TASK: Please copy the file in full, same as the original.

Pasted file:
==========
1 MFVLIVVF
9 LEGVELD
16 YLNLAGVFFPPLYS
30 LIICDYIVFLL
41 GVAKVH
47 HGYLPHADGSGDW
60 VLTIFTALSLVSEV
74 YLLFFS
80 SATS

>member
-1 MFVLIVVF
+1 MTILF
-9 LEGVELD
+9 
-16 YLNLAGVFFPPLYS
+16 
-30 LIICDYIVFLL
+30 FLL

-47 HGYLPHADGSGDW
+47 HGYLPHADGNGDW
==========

1 MFVLIVVF
9 LEGVELD
16 YLNLAGVFFPPLYS
30 LIICDYIVFLL
41 GVAKVH
47 HGYLPHADGSGDW
60 VLTIFTALSLVSEV
74 YLLFFS
80 SATS

>member
-1 MFVLIVVF
+1 MTILF
-9 LEGVELD
+9 
-16 YLNLAGVFFPPLYS
+16 
-30 LIICDYIVFLL
+30 FLL

-47 HGYLPHADGSGDW
+47 HGYLPHADGNGDW